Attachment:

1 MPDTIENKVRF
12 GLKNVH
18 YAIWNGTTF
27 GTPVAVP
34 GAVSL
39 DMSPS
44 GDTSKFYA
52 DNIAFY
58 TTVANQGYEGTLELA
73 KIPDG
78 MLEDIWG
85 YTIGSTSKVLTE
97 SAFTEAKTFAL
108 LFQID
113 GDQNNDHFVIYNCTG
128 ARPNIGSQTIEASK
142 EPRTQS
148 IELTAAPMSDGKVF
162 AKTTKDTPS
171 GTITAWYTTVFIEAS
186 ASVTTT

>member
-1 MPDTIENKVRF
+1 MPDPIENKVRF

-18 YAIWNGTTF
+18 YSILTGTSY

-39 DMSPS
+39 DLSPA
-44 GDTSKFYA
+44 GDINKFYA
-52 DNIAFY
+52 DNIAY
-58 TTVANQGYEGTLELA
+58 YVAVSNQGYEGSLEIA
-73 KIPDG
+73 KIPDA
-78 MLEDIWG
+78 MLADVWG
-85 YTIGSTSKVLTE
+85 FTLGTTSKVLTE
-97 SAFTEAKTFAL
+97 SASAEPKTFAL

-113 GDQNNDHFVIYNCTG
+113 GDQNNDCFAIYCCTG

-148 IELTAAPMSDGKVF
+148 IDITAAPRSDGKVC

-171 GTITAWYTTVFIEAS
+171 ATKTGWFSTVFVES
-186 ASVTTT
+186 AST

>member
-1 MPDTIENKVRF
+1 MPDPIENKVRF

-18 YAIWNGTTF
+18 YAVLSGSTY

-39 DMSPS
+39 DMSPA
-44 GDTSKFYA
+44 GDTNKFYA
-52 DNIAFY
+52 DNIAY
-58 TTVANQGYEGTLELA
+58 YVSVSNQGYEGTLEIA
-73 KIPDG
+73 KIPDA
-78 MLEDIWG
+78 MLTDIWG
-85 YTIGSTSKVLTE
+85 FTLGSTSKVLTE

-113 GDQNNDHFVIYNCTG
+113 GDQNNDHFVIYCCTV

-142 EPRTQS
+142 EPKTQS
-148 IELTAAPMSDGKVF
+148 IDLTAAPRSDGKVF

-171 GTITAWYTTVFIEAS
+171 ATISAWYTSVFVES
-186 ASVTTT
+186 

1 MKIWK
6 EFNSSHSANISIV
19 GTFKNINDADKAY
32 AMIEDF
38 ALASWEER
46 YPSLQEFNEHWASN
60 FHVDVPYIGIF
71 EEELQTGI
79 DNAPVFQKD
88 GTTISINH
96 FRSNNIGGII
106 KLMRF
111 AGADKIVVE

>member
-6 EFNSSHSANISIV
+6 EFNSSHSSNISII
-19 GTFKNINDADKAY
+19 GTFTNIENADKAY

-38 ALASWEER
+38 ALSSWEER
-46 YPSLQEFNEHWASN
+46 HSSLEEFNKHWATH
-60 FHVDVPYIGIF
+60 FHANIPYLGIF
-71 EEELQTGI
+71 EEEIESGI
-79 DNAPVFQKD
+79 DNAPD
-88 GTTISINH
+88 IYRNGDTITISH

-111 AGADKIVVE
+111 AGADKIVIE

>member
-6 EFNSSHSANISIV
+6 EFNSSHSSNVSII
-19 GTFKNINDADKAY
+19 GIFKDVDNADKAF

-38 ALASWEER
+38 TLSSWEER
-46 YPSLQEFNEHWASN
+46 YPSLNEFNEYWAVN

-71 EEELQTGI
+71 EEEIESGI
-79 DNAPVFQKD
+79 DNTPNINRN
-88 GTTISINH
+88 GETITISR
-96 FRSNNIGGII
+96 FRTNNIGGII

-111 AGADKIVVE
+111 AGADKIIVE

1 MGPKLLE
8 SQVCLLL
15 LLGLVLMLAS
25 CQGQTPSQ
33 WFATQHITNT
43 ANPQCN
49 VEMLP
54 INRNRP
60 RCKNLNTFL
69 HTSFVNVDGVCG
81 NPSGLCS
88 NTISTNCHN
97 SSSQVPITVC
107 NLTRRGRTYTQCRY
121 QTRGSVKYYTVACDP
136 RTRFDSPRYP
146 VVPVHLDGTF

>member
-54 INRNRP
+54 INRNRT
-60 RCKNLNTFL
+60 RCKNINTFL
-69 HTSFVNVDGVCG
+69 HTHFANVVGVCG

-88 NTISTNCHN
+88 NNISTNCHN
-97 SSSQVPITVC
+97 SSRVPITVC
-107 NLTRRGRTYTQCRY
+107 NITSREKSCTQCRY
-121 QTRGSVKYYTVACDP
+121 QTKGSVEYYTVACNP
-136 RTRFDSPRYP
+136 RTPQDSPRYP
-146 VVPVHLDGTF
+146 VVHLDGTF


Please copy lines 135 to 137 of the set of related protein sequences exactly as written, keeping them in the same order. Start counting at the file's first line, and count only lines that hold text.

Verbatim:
33 WFATQHITNT
43 ANPQCN
49 VEMLP